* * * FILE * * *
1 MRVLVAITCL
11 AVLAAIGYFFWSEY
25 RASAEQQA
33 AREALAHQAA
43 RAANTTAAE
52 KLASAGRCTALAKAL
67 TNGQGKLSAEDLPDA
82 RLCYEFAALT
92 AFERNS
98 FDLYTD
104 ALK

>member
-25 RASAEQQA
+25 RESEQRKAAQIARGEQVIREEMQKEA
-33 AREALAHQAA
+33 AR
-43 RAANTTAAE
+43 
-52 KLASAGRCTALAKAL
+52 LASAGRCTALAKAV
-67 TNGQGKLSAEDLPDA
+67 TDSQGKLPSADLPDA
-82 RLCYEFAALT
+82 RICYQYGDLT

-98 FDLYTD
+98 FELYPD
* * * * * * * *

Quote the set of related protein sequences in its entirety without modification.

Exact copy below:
1 MRVLVAITCL
11 AVLAAIGYFFWSEY
25 RASAEQQA
33 AREALAHQAA
43 RAANTTAAE
52 KLASAGRCTALAKAL
67 TNGQGKLSAEDLPDA
82 RLCYEFAALT
92 AFERNS
98 FDLYTD
104 ALK

>member
-25 RASAEQQA
+25 RESEQRKAAQIARGEQVIREEMQKEA
-33 AREALAHQAA
+33 AR
-43 RAANTTAAE
+43 
-52 KLASAGRCTALAKAL
+52 LASAGRCTALAKAV
-67 TNGQGKLSAEDLPDA
+67 TDSQGKLPSADLPDA
-82 RLCYEFAALT
+82 RICYQYGDLT

-98 FDLYTD
+98 FELYPD